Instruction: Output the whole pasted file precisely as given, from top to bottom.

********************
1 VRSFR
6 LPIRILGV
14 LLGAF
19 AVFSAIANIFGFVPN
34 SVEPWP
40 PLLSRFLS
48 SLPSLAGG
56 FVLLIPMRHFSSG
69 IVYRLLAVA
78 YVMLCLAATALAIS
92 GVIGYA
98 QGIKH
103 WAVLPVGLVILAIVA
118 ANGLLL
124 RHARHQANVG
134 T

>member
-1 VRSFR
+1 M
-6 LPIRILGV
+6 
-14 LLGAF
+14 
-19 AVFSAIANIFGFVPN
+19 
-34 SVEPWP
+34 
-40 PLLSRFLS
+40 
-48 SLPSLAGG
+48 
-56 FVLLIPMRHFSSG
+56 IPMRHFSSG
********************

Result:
1 VRSFR
6 LPIRILGV
14 LLGAF
19 AVFSAIANIFGFVPN
34 SVEPWP
40 PLLSRFLS
48 SLPSLAGG
56 FVLLIPMRHFSSG
69 IVYRLLAVA
78 YVMLCLAATALAIS
92 GVIGYA
98 QGIKH
103 WAVLPVGLVILAIVA
118 ANGLLL
124 RHARHQANVG
134 T

>member
-1 VRSFR
+1 M
-6 LPIRILGV
+6 
-14 LLGAF
+14 
-19 AVFSAIANIFGFVPN
+19 
-34 SVEPWP
+34 
-40 PLLSRFLS
+40 
-48 SLPSLAGG
+48 
-56 FVLLIPMRHFSSG
+56 IPMRHFSSG